Microbial Perchlorate Reduction Driven by Ethane and Propane

Research output: Journal Publications and ReviewsRGC 21 - Publication in refereed journalpeer-review

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Author(s)

  • Chun-Yu Lai
  • Mengxiong Wu
  • Xuanyu Lu
  • Yulu Wang
  • Jianhua Guo

Detail(s)

Original languageEnglish
Pages (from-to)2006-2015
Journal / PublicationEnvironmental Science and Technology
Volume55
Issue number3
Online published12 Jan 2021
Publication statusPublished - 2 Feb 2021
Externally publishedYes

Abstract

Previous studies demonstrated that methane can be used as an electron donor to microbially remove various oxidized contaminants in groundwater. Natural gas, which is more widely available and less expensive than purified methane, is potentially an alternative source of methane. However, natural gas commonly contains a considerable amount of ethane (C2H6) and propane (C3H8), in addition to methane. It is important that these gaseous alkanes are also utilized along with methane to avoid emissions. Here, we demonstrate that perchlorate (ClO4), a frequently reported contaminant in groundwater, can be microbially reduced to chloride (Cl) driven by C2H6 or C3H8 under oxygen-limiting conditions. Two independent membrane biofilm reactors (MBfRs) supplied with C2H6 and C3H8, respectively, were operated in parallel to biologically reduce ClO4. The continuous ClO4 removal during long-term MBfR operation combined with the concurrent C2H6/C3H8 consumption and ClO4 reduction in batch tests confirms that ClO4 reduction was associated with C2H6 or C3H8 oxidation. Polyhydroxyalkanoates (PHAs) were synthesized in the presence of C2H6 or C3H8 and were subsequently utilized for supporting ClO4 bio-reduction in the absence of gaseous alkanes. Analysis by reverse transcription-quantitative polymerase chain reaction (RT-qPCR) showed that transcript abundance of bmoX (encoding alpha hydroxylase subunit of C2H6/C3Hmonooxygenase) was positively correlated to the consumption rates of C2H6/C3H8, while pcrA (encoding a catalytic subunit of perchlorate reductase) was positively correlated to the consumption of ClO4. High-throughput sequencing targeting 16S rRNA, bmoX, and pcrA indicated that Mycobacterium was the dominant microorganism oxidizing C2H6/ C3H8, while Dechloromonas may be the major perchlorate-reducing bacterium in the biofilms. These findings shed light on microbial ClO4 reduction driven by C2H6 and C3H8, facilitating the development of cost-effective strategies for ex situ groundwater remediation.  © 2021 American Chemical Society.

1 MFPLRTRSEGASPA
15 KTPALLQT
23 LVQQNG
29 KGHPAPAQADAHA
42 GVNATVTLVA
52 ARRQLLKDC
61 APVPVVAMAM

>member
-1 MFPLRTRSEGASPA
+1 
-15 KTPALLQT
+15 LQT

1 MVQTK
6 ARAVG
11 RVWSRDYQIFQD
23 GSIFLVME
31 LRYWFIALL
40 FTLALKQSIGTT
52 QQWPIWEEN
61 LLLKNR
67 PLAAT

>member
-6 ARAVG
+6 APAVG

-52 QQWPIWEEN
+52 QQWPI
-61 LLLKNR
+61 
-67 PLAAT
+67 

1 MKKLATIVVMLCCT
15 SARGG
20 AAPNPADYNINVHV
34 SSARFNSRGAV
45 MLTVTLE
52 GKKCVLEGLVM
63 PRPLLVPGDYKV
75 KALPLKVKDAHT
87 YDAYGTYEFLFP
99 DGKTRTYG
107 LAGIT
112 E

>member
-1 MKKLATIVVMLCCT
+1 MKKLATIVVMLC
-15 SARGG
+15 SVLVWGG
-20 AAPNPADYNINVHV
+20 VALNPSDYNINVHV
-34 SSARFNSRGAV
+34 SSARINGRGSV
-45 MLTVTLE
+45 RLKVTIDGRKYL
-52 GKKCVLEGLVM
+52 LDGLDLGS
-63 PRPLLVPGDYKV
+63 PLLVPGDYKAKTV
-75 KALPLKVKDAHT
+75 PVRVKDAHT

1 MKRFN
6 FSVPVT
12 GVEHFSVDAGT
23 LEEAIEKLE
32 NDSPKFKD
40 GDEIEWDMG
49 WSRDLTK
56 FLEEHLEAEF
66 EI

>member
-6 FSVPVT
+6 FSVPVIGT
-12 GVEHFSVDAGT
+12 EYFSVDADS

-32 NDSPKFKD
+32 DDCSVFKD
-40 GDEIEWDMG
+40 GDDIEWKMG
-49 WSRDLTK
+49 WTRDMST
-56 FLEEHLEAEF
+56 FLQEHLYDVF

Citation Format(s)

Microbial Perchlorate Reduction Driven by Ethane and Propane. / Lai, Chun-Yu; Wu, Mengxiong; Lu, Xuanyu et al.
In: Environmental Science and Technology, Vol. 55, No. 3, 02.02.2021, p. 2006-2015.

Research output: Journal Publications and ReviewsRGC 21 - Publication in refereed journalpeer-review